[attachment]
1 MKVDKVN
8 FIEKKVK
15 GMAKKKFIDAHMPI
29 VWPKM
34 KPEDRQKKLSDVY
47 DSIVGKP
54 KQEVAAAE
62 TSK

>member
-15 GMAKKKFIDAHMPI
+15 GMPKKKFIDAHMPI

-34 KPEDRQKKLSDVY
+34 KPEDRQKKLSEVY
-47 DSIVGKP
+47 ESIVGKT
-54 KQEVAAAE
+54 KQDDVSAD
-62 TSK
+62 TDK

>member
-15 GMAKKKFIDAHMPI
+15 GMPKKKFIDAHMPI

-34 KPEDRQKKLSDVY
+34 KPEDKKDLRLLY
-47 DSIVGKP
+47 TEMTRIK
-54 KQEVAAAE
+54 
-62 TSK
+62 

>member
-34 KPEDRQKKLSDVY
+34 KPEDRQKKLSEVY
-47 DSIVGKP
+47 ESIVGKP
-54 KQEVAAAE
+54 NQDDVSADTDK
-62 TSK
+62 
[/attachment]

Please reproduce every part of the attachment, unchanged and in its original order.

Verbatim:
1 MKVDKVN
8 FIEKKVK
15 GMAKKKFIDAHMPI
29 VWPKM
34 KPEDRQKKLSDVY
47 DSIVGKP
54 KQEVAAAE
62 TSK

>member
-15 GMAKKKFIDAHMPI
+15 GMPKKKFIDAHMPI

-34 KPEDRQKKLSDVY
+34 KPEDRQKKLSEVY
-47 DSIVGKP
+47 ESIVGKT
-54 KQEVAAAE
+54 KQDDVSAD
-62 TSK
+62 TDK

>member
-15 GMAKKKFIDAHMPI
+15 GMPKKKFIDAHMPI

-34 KPEDRQKKLSDVY
+34 KPEDKKDLRLLY
-47 DSIVGKP
+47 TEMTRIK
-54 KQEVAAAE
+54 
-62 TSK
+62 

>member
-34 KPEDRQKKLSDVY
+34 KPEDRQKKLSEVY
-47 DSIVGKP
+47 ESIVGKP
-54 KQEVAAAE
+54 NQDDVSADTDK
-62 TSK
+62 